When he walked into a courthouse in Brampton earlier this month, Rakesh Tiwari was full of hope.
Tiwari was about to have his day in court, more than half a decade after his son killed himself while on suicide watch at a hospital in Brampton.
He filed a wrongful death suit against the William Osler Health System and some staff members in 2015 for negligence in their care of Prashant Tiwari. In the fall of 2018, a judge set the 34-day trial for January 2020.
On the day the trial was set to get underway, the judge told Tiwari and his lawyer the jury was ready to go, but there was no courtroom to hear the case – not in Brampton, Toronto, Kitchener, Orangeville or Milton.
“Now I’m stuck. There is no hope. I don’t believe it will happen,” Tiwari said in a recent phone interview, choking back tears. “First the medical system has let Prashant down, now we went to court where the justice system has let us down.”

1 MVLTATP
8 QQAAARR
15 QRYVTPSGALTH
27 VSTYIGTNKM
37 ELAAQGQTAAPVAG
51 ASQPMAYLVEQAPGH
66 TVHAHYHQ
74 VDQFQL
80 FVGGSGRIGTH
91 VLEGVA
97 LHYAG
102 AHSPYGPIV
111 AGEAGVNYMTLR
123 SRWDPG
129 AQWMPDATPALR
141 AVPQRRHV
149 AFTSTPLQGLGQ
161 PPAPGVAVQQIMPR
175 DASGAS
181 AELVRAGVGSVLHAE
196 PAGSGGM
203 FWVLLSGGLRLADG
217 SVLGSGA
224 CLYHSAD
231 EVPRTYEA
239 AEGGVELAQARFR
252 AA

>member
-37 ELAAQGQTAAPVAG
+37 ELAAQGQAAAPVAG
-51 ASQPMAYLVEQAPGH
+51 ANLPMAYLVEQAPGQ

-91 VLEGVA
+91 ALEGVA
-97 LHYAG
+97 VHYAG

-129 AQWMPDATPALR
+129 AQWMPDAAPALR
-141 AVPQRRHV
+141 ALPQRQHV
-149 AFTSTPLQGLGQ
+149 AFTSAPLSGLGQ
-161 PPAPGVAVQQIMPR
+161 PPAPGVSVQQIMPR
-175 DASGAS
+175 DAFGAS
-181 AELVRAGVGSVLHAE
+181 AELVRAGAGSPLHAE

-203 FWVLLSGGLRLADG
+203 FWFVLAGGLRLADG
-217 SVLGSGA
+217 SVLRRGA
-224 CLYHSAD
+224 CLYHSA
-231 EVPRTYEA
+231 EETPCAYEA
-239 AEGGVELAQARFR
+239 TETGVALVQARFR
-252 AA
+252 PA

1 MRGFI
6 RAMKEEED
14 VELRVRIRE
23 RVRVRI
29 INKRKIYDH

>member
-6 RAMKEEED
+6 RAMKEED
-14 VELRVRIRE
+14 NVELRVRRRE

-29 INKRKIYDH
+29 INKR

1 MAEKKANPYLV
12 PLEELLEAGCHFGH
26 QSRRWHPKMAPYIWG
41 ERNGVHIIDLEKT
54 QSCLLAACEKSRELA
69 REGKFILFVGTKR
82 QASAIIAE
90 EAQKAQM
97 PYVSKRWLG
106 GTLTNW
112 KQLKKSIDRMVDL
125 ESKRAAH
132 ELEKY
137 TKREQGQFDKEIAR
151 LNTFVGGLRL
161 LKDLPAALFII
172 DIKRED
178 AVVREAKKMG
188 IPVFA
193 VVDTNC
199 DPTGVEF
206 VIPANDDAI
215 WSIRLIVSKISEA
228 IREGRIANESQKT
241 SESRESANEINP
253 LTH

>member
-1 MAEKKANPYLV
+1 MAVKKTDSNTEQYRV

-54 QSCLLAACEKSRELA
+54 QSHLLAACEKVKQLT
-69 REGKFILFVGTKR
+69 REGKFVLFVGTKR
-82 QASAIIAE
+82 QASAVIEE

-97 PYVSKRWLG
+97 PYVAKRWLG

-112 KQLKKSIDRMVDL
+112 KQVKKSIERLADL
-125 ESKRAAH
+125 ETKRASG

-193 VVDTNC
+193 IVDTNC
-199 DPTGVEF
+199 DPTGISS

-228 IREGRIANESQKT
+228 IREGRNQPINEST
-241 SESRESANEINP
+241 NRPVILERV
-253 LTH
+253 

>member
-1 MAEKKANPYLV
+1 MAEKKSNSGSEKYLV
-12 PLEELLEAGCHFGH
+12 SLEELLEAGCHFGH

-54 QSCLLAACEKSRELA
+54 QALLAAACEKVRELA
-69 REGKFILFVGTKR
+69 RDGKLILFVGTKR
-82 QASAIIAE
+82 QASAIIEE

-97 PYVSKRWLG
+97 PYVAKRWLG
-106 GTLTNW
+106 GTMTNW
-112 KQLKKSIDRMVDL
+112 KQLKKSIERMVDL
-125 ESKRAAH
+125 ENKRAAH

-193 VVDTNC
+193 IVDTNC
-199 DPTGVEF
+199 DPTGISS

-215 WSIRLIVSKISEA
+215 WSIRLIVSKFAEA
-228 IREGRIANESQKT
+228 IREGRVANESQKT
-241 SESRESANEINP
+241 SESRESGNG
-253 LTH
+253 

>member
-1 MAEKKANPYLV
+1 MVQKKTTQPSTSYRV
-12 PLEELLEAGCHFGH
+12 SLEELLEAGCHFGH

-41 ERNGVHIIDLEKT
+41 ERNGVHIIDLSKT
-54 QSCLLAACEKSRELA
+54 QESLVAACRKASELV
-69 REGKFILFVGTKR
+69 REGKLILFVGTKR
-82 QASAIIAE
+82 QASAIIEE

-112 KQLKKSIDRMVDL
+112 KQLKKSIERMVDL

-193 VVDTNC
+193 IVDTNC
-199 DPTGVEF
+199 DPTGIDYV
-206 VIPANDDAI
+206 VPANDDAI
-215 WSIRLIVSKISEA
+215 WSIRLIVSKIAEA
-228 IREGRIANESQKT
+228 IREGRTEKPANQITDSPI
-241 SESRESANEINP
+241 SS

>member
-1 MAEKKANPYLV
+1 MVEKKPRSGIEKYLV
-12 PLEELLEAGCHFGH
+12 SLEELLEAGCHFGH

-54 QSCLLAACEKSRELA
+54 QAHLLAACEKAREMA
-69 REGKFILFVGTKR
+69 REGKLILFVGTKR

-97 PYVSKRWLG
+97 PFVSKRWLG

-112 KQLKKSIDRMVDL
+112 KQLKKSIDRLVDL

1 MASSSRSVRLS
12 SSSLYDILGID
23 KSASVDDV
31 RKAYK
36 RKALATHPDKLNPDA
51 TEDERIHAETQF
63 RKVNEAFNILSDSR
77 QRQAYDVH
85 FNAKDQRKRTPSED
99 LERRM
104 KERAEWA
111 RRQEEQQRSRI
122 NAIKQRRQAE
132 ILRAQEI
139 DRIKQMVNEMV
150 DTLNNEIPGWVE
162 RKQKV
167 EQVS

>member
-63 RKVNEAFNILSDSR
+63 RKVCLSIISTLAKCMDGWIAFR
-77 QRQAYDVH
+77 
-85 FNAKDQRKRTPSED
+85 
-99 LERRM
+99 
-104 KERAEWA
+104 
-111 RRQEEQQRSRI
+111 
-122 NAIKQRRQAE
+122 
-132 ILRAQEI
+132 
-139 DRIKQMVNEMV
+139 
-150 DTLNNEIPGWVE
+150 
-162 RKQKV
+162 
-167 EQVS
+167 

Delays in Ontario courts are a serious problem. The province’s auditor general ripped the plodding system in a scathing report last month, and the government is trying to address it.
However, lawyers say a landmark Supreme Court of Canada ruling designed to speed up criminal cases – the so-called “Jordan decision” – has had a restrictive effect on civil cases.
In 2016, the country’s highest court put specific time limits on criminal cases that, if exceeded, would result in the charges being tossed for violating an accused’s constitutional right to a timely trial.
“The problem is the Jordan rule – the criminal cases get precedent over the civil cases,” Tiwari’s lawyer, Michael Smitiuch, said.
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